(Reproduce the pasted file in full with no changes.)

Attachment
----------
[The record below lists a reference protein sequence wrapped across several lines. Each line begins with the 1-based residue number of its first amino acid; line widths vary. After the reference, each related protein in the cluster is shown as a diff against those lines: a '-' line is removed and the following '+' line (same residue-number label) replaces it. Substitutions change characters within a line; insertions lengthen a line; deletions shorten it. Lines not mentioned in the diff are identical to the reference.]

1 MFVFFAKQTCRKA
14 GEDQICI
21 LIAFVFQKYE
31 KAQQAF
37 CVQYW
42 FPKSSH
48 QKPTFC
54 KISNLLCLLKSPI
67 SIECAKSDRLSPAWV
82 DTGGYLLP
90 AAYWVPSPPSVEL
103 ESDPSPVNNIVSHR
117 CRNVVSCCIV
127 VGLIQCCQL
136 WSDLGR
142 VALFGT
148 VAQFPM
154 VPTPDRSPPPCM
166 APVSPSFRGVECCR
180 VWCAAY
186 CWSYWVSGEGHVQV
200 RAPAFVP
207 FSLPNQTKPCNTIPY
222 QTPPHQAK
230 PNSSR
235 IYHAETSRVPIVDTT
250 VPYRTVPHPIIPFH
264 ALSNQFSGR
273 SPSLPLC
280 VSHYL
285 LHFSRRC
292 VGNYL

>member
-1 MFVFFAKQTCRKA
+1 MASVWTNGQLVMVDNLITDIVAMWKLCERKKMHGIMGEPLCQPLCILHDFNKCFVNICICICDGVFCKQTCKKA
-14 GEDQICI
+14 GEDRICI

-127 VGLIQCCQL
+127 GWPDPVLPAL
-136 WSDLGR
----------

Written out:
[The record below lists a reference protein sequence wrapped across several lines. Each line begins with the 1-based residue number of its first amino acid; line widths vary. After the reference, each related protein in the cluster is shown as a diff against those lines: a '-' line is removed and the following '+' line (same residue-number label) replaces it. Substitutions change characters within a line; insertions lengthen a line; deletions shorten it. Lines not mentioned in the diff are identical to the reference.]

1 MFVFFAKQTCRKA
14 GEDQICI
21 LIAFVFQKYE
31 KAQQAF
37 CVQYW
42 FPKSSH
48 QKPTFC
54 KISNLLCLLKSPI
67 SIECAKSDRLSPAWV
82 DTGGYLLP
90 AAYWVPSPPSVEL
103 ESDPSPVNNIVSHR
117 CRNVVSCCIV
127 VGLIQCCQL
136 WSDLGR
142 VALFGT
148 VAQFPM
154 VPTPDRSPPPCM
166 APVSPSFRGVECCR
180 VWCAAY
186 CWSYWVSGEGHVQV
200 RAPAFVP
207 FSLPNQTKPCNTIPY
222 QTPPHQAK
230 PNSSR
235 IYHAETSRVPIVDTT
250 VPYRTVPHPIIPFH
264 ALSNQFSGR
273 SPSLPLC
280 VSHYL
285 LHFSRRC
292 VGNYL

>member
-1 MFVFFAKQTCRKA
+1 MASVWTNGQLVMVDNLITDIVAMWKLCERKKMHGIMGEPLCQPLCILHDFNKCFVNICICICDGVFCKQTCKKA
-14 GEDQICI
+14 GEDRICI

-127 VGLIQCCQL
+127 GWPDPVLPAL
-136 WSDLGR